The first Si1−αGeα film may be formed by known various methods, for example, CVD, sputtering, vacuum deposition, MEB or the like methods. Among these methods, the first Si1−αGeα film may preferably be epitaxially grown by a CVD method. The film forming conditions in this case may be selected from those known in the field of art, and the film forming temperature (the temperature of the substrate), in particular, may suitably be about 400 to 650 C., for example. In this Si1−αGeα film, the concentration of Ge represented by a is not particularly limited so long as it satisfies β<α≦1, but may be, for example, about 10 to 100 atom %, preferably about 30 to 50 atom %. The thickness of the Si1−αGeα film is preferably a critical thickness or smaller. The critical thickness means the maximum thickness up to which the SiGe film can grow on a substrate with maintaining a completely strained state. More particularly, if the SiGe film having a Ge concentration within the above-mentioned range is formed on a substrate having a silicon surface, the thickness of the SiGe film is about 500 nm or smaller, preferably about 50 nm to 280 nm depending upon the Ge concentration. The Ge concentration may be varied in a continuously or stepwise inclined manner in a film thickness direction and in an in-plane direction (a horizontal plane direction), but is preferably uniform.

In step (b), a first cap film is formed on the first Si1−αGeα film. The first cap film is preferably formed of a semiconductor of a diamond structure similar to that of silicon. More particularly, the first cap film may be a Si film, a SiC film or a SiGe film having a Ge concentration lower than the Ge concentrations of the first SiGe film and a second SiGe film later described. The C concentration of the SiC film is not particularly limited, but may be about 0.1 to 7 atom %, for example. The Ge concentration of the SiGe cap film may suitably be about 10 atom % or less. The first cap film can be formed by a method similar to that for forming the first SiGe film. In this case, the temperature of the substrate is preferably about 400 to 650 C. The thickness of the first cap film is preferably not greater than the critical thickness. In addition to that, it is preferable that the first cap film is thinner as the Ge concentration of the underlying first Si1−αGeα film is higher and/or as the annealing temperature is higher in a later step of the semiconductor device production process. More particularly, the first cap film is suitably about 1 to 100 nm, particularly suitably about 5 to 30 nm thick.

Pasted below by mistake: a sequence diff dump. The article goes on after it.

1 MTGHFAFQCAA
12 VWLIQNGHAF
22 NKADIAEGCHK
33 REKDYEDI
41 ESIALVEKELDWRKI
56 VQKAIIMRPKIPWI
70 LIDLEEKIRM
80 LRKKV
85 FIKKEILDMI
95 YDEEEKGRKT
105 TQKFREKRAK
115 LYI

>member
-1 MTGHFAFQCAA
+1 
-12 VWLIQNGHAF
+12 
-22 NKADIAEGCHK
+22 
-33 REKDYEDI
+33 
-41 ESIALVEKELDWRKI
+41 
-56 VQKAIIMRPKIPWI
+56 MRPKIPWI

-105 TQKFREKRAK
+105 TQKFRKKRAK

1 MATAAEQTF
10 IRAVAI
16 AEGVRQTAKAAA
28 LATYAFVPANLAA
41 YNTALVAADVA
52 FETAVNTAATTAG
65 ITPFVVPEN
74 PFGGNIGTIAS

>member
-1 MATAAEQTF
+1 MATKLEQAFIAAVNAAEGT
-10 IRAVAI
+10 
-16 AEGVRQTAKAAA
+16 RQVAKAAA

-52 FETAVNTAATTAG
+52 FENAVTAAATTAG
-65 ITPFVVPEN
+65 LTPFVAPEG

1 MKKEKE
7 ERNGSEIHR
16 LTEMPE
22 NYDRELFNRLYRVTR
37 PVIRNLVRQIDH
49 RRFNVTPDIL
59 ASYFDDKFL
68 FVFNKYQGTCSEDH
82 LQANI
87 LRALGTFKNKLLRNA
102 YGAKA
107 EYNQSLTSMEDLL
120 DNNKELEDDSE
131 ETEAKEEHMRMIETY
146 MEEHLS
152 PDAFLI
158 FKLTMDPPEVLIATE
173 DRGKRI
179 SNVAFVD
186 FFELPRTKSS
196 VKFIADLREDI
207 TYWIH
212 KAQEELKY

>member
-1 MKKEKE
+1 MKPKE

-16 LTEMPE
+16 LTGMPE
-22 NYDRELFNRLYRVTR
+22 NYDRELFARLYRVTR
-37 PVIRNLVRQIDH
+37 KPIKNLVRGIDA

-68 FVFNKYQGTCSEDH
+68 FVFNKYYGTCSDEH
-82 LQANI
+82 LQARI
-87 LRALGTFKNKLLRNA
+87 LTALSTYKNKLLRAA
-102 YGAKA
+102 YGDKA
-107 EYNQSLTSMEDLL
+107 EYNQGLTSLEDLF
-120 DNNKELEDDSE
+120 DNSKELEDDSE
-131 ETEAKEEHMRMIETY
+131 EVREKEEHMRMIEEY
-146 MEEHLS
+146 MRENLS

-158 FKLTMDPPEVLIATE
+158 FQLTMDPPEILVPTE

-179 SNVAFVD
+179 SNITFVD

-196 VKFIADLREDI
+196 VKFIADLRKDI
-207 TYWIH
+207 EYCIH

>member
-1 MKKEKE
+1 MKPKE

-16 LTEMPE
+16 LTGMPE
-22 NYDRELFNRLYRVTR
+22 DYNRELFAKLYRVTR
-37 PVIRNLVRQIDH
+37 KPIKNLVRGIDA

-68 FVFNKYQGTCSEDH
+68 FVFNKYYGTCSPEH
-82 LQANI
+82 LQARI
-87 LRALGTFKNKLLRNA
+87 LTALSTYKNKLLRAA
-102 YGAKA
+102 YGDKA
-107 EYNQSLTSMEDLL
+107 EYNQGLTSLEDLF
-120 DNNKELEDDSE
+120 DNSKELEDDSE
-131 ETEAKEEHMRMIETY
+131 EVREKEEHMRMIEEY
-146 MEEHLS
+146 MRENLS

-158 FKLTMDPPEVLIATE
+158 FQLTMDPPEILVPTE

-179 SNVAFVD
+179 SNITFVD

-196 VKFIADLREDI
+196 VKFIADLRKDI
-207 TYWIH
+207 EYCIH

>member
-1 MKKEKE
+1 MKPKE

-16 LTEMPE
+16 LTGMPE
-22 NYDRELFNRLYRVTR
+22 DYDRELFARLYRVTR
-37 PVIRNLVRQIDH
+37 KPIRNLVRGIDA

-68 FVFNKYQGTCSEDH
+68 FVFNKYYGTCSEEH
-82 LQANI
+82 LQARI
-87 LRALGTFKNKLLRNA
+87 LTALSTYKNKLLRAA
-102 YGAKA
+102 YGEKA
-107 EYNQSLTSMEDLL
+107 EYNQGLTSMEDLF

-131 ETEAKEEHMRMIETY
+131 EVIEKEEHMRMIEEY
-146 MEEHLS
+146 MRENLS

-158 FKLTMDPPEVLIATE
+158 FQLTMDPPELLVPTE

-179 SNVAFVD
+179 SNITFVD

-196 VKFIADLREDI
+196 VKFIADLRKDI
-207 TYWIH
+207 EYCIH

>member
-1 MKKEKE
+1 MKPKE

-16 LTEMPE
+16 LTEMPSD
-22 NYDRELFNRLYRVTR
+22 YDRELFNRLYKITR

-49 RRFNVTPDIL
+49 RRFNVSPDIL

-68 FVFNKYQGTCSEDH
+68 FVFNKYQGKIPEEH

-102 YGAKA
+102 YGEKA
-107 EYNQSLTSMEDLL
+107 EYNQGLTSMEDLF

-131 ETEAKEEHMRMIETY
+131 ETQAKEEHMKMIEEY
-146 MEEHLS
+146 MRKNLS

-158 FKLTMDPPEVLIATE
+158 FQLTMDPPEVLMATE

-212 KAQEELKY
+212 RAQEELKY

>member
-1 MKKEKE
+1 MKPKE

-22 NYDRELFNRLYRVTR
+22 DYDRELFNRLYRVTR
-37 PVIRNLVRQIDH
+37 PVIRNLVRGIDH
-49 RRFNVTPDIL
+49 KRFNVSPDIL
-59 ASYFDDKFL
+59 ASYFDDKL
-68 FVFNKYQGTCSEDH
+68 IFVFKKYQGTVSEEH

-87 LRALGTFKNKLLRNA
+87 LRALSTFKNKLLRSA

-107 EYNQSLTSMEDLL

In step (c), the resulting substrate is annealed to relax the first Si1−αGeα film. The annealing process here is performed until the lattice constant of the first Si1−αGeα film becomes substantially the same as the lattice constant of the second Si1−βGeβ film (β<α≦1) to be formed on the first cap film later. In the present invention, the lattice constant means a lattice constant in the horizontal plane direction unless otherwise defined. The annealing process can be performed by use of a method and conditions known in the field of art except that the process is performed in a state where the cap film is formed on the first SiGe film. The annealing process may be carried out by use of an oven, a lamp, an RTA and the like suitably in an atmosphere of an inert gas, air, nitrogen gas, oxygen gas or hydrogen gas at a temperature of 600 to 900 C. for about 5 to 30 minutes.

Here, that the lattice constant of the first Si1−αGeα film becomes substantially the same as the lattice constant of the second Si1−βGeβ film (β<α≦1) to be formed on the first cap film means that the second Si1−βGeβ film has a β value satisfying β<α≦1 and the first Si1−αGeα film has substantially the same lattice constant as that of the second Si1−βGeβ film when the second Si1−βGeβ film is substantially totally relaxed. Preferably, the first Si1−αGeα film is relaxed so that it has the same lattice constant as that of the second Si1−βGeβ film to be formed later or so that it has an effective lattice constant of a Si0.7Ge0.3 film (α=0.3). From another point of view, the first Si1−αGeα film may be relaxed so that its lattice constant is substantially equal to that of the second Si1−βGeβ film with a difference up to 0.001 Å, 0.0001 Å or 0.00001 Å. In other words, the lattice constants of the first Si1−αGeα film and the second Si1−βGeβ film may be the same or only different preferably by 3% or less, by 2.5% or less, more preferably by 2% or less, by 1.5% or less, still more preferably by 1% or less, by 0.5% or less.